At COP28, there was an urgent call to put nature and biodiversity loss at the heart of climate action. Stakeholders all over the world are seeing a renewed focus on protecting biodiversity. This is especially so in Southeast Asia, which is considered one of the most vulnerable regions to climate change impacts globally that have adversely impacted biodiversity.

In conjunction with International Day for Biological Diversity on May 22, I am reminded of the stark reality confronting the loss of biodiversity at the expense of climate change. Biodiversity conservation can be the catalyst of change; especially in our field, we have a duty to show how technology and tools can accelerate and enhance efforts. In line with the global targets outlined in the Kunming-Montreal Global Biodiversity Framework, technology leaders must champion the strengthening of capacity-building and development, access to and transfer of technology, and the development of and access to innovation and technical and scientific cooperation.

Thus, the impetus is for actors to find the right technology for deployment as well as partners for collaboration, to push the needle on biodiversity conservation action.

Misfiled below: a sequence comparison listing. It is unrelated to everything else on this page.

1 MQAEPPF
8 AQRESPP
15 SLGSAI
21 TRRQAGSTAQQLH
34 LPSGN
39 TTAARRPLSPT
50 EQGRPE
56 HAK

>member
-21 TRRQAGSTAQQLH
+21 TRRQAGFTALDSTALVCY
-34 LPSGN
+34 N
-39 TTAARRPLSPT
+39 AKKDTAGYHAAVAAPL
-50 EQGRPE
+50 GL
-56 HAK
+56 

Technology – a catalyst in accelerating biodiversity conservation

Innovators are already building on existing technology to rapidly design new solutions to slow or reverse the damage human activities have caused to natural ecosystems. From energy-efficient conservation robots that can monitor and record environmental data, to drones that record and map radiation levels, there’s a lot that technology can offer in the fight to preserve biodiversity.

We’re already starting to see cross-industry collaborations put new technologies to work to accelerate biodiversity preservation and restoration. Tēnaka, for example, is a social business that works to restore and protect marine ecosystems worldwide. They have partnered with our international colleagues to scale the coral reef restoration in a Marine Protected Area of the Coral Triangle in Malaysia. This coral reef restoration project is helping to protect and preserve critically important and endangered wildlife while supporting the economic independence of coastal communities in terms of food security and employment linked to tourism and fisheries.

Through our technology partnership, Tēnaka has been able to accelerate digital transformation, making its day-to-day operations more efficient. Our experts are providing Tēnaka access to fully automated data sets, from collection to visualization, leveraging AI-based data analysis. This near real-time data-driven approach enhances the capabilities of Tēnaka’s operations. Data and images are transmitted via 4G connectivity once a day for energy conservation and are directly delivered to scientists ashore for 24/7 access to data, allowing them to spend more time restoring degrading coral reefs.

Just as technology brings to commercial enterprises the benefits of cost savings, productivity, and efficiency, it can also bring the same benefits to conservation teams, who are often under-resourced on many fronts. Referencing the Tēnaka partnership as a case study, I see four main areas where technology can help resource-starved conservation units.